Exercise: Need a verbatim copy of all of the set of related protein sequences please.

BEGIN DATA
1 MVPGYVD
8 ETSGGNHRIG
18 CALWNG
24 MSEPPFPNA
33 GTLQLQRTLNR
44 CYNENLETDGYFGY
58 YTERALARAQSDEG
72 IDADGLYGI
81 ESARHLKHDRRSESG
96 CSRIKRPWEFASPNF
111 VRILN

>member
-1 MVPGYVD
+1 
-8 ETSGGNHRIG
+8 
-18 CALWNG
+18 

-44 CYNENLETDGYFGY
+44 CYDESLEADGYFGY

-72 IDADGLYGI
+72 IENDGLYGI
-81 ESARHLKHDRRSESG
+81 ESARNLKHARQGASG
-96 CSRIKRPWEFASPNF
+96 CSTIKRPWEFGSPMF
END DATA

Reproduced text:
1 MVPGYVD
8 ETSGGNHRIG
18 CALWNG
24 MSEPPFPNA
33 GTLQLQRTLNR
44 CYNENLETDGYFGY
58 YTERALARAQSDEG
72 IDADGLYGI
81 ESARHLKHDRRSESG
96 CSRIKRPWEFASPNF
111 VRILN

>member
-1 MVPGYVD
+1 
-8 ETSGGNHRIG
+8 
-18 CALWNG
+18 

-44 CYNENLETDGYFGY
+44 CYDESLEADGYFGY

-72 IDADGLYGI
+72 IENDGLYGI
-81 ESARHLKHDRRSESG
+81 ESARNLKHARQGASG
-96 CSRIKRPWEFASPNF
+96 CSTIKRPWEFGSPMF